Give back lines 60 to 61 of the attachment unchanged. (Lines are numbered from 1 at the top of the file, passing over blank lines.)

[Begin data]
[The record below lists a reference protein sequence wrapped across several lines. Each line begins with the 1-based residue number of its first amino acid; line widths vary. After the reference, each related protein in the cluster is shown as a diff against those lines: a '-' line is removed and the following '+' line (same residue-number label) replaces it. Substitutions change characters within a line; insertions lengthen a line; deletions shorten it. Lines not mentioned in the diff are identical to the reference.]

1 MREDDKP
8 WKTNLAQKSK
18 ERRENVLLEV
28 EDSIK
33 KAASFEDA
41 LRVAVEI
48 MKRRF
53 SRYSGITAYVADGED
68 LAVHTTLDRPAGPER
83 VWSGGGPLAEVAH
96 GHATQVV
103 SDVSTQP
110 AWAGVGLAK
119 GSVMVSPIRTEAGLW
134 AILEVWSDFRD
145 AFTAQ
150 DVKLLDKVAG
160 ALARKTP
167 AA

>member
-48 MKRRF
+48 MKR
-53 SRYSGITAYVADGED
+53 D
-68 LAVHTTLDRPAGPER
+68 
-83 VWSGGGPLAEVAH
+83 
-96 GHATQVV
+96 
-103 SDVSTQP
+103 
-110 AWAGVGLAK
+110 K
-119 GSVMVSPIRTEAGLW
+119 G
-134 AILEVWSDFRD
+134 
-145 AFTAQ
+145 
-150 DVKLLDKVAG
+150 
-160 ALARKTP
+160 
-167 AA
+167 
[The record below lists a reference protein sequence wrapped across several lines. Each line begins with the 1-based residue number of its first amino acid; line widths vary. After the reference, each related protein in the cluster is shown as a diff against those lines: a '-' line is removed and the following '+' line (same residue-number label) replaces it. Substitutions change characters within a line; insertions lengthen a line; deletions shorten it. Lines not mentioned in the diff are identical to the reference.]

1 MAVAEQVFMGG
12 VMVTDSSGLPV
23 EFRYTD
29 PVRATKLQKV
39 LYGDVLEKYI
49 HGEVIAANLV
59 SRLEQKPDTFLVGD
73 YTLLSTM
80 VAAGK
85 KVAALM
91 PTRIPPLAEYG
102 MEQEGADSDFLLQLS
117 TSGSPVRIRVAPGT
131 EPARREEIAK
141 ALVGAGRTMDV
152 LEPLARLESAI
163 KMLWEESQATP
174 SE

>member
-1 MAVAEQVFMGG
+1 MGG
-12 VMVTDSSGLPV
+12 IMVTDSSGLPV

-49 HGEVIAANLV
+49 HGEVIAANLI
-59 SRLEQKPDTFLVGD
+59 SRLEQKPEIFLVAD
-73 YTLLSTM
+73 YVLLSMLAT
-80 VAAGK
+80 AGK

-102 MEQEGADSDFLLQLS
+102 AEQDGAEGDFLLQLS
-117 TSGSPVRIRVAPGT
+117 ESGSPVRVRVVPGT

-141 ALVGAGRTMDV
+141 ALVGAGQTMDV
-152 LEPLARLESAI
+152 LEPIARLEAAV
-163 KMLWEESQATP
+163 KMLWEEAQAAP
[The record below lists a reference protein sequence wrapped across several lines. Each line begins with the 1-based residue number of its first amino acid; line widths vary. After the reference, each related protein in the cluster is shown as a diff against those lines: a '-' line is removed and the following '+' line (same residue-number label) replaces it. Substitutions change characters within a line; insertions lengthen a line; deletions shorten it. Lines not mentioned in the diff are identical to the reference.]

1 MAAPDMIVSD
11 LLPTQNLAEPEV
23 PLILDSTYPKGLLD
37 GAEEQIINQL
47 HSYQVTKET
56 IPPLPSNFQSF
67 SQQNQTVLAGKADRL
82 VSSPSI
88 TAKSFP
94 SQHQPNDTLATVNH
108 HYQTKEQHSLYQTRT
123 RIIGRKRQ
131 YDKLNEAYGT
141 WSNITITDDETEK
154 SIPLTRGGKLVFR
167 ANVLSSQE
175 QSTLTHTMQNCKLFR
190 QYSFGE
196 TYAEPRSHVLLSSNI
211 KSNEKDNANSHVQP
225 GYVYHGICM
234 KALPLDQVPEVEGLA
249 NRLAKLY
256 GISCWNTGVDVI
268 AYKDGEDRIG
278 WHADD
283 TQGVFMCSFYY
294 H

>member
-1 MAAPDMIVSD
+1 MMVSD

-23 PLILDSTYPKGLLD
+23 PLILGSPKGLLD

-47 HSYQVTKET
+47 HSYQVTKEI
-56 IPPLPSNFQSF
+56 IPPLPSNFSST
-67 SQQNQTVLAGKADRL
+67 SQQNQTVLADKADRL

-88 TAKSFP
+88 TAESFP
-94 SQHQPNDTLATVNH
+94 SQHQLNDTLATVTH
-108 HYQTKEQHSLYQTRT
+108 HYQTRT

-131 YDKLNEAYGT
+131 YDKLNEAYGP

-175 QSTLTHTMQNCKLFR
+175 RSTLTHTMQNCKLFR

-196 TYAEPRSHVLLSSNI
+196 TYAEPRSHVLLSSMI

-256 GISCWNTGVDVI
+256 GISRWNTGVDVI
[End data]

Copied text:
102 MEQEGADSDFLLQLS
117 TSGSPVRIRVAPGT